[Randy Pausch Last Lecture: Achieving your childhood dreams] Randy died of cancer the same year I was diagnosed. His last lecture became a viral sensation and the book is a global phenomenon. It is encouraging and poignant and touching in ways that only someone facing the end of their life (or some other massive tragedy) can be. Especially when they are looking at you and imparting their wisdom with humor and grace and elegance so that your next days (or your last days) are as perfect and wonderful as they can be.
It takes a special mindset to see beyond your own misery and look to others with the desire to help them on their journey. Like all the other millions of people who watched this lecture and read the book (yes, I did both)... I laughed and cried and was touched and moved by his instructions. I wondered whether I could ever show that type of elegance when I'm facing my own end. And I wondered where that strength came from. I still do.
In the past few weeks and months, there has been a lot of death and sickness in my world. Family members have passed away, my best friend lost her father suddenly and my heart ached like it was my dad who had died. Another one of my best friends is watching her father battle with serious health issues as well. And I feel sad and helpless all over again. And of course, a friend was recently diagnosed with breast cancer and my heart broke for her when she shared the news. Sometimes its all just a lot to take. I tell myself that I'm moving into that age range where its likely that more sickness and even deaths will be a part of the fabric of my life. I tell myself that as a way to brace myself for dealing with these types of deep emotions.
But today... I was reminded of the grace some people show when they are facing the end of their life. Reading the facebook status of a friend's breast cancer blog saddened me this morning. This wonderfully witty and funny woman is in stage 4 of her cancer journey. So many of her posts are funny, self-depracating and lighthearted... even as she's discussing her pain, her frustrations, her treatments and her end of life preparations.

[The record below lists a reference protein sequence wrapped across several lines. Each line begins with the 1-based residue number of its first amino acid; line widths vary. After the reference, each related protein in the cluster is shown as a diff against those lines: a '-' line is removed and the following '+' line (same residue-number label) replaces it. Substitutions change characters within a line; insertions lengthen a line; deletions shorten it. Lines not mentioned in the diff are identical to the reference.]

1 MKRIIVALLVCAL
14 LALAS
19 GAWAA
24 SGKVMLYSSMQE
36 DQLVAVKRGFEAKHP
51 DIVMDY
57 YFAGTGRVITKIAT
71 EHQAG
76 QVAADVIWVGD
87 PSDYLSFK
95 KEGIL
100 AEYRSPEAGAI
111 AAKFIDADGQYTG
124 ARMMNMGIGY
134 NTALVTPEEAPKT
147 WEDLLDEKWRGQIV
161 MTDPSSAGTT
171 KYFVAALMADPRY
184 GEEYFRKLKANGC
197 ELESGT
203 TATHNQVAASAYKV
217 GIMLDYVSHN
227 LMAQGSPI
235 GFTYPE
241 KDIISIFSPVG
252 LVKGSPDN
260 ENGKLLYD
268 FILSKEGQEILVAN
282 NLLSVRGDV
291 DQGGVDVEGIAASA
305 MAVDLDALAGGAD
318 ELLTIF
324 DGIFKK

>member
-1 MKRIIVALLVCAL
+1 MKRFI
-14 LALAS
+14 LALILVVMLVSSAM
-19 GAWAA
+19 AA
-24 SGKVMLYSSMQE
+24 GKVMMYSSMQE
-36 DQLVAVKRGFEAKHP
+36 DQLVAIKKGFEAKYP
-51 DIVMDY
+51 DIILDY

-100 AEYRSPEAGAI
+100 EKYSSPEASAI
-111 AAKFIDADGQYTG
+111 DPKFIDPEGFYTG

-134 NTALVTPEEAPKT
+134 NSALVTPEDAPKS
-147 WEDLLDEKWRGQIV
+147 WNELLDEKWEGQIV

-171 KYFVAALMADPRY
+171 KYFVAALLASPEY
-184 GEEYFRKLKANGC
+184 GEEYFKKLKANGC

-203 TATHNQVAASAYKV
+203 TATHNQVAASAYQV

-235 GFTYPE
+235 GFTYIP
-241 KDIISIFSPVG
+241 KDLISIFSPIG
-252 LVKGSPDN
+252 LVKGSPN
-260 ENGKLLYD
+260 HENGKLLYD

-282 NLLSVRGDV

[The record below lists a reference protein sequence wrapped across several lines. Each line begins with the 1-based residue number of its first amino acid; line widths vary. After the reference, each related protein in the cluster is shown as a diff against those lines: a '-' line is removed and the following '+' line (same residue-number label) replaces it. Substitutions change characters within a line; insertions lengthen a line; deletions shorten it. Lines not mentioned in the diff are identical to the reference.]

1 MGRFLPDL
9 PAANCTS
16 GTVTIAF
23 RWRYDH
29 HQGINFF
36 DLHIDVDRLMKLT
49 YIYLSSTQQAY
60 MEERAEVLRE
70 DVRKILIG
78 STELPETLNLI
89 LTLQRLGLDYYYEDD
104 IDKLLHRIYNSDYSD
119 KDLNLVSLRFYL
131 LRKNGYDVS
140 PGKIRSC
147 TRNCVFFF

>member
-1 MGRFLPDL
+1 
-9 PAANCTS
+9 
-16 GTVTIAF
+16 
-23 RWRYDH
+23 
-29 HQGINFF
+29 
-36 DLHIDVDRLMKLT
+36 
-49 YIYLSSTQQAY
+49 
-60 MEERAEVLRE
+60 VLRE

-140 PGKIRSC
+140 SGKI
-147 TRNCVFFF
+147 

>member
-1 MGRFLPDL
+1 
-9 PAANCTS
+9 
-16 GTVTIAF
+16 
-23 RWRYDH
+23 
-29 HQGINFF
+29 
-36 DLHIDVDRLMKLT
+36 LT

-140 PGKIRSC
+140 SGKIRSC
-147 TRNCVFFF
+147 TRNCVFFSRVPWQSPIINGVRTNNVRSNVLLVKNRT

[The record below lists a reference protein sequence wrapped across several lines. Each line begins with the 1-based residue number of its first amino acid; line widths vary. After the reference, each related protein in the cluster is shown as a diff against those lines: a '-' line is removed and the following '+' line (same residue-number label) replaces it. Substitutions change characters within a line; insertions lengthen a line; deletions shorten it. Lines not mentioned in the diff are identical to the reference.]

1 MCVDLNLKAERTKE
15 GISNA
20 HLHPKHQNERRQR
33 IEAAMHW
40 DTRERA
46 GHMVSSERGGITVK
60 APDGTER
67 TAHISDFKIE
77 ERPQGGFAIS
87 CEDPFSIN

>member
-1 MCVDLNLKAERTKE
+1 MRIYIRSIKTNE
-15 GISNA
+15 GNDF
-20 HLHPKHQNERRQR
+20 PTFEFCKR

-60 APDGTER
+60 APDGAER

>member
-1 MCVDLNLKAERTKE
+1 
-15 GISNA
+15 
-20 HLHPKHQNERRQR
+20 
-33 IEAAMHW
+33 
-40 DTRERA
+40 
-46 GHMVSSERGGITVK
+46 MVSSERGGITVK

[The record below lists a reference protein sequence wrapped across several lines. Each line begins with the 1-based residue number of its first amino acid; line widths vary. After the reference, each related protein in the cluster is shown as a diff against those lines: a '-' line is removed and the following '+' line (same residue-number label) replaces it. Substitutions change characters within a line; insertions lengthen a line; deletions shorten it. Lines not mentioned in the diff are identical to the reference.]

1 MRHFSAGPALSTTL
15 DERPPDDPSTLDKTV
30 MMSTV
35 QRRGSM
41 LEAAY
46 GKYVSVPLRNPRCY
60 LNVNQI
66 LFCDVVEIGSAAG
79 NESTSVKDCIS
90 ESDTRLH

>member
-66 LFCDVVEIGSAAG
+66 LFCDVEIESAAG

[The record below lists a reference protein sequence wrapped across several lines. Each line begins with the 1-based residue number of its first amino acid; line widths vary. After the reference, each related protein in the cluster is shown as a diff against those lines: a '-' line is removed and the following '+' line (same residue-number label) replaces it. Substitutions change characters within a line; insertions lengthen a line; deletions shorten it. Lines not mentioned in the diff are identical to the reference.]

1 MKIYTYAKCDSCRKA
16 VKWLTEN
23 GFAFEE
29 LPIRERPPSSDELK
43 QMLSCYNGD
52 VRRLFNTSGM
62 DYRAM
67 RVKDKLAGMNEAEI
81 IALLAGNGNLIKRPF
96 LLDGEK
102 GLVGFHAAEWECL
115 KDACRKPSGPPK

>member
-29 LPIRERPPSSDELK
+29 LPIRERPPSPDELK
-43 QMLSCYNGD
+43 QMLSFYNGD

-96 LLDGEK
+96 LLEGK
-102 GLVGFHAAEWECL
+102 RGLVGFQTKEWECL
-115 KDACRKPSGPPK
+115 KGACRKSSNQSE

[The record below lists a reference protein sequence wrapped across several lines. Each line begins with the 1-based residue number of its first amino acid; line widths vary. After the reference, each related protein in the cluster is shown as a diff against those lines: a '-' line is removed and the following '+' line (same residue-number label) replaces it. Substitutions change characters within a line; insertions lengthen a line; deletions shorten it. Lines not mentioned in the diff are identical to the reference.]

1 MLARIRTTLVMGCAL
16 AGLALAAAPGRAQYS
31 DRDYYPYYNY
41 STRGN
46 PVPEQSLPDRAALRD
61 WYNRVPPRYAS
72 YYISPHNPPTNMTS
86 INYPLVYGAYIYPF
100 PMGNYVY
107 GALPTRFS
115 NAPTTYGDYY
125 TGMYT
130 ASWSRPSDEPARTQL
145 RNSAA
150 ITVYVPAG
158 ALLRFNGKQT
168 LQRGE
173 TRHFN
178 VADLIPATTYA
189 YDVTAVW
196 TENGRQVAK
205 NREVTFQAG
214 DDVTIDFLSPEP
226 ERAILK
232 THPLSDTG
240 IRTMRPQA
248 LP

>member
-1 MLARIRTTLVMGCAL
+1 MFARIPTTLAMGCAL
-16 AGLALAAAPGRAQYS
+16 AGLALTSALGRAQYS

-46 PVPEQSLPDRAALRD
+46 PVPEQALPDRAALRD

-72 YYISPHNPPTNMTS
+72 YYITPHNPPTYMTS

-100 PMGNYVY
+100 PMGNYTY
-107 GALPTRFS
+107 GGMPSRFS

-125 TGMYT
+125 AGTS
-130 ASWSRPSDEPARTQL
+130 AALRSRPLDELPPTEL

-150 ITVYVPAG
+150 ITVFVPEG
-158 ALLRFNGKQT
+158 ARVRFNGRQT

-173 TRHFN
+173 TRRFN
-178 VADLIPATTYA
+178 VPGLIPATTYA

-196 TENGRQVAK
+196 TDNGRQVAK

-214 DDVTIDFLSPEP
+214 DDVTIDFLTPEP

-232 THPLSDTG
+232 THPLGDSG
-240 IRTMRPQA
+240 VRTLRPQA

Since I am a notorious over-thinker, her posts remind me to pull my head out of my butt and look around at the beauty that this world has. No, things are never perfect but that doesn't mean that you can't find joy and appreciate what you do have. As I struggle to figure out this life of mine, I am focusing this year on living with grace.
I used to be so deeply annoyed that so many cancer-survivors were always showing these eternally perky personalities to the world. I thought it was unfair and dishonest. But I'm realizing that these folks are trying to be graceful in the face of deep fears and frustrations. Grace is a powerful trait. It is the honest acceptance that all is not perfect coupled with the strength to show the world that it will not steal your joy or your happiness.
My grace may not look like someone else's... but it will be genuine and based on honesty and appreciation for all parts of this journey. Day by day, I will learn to be grateful and graceful.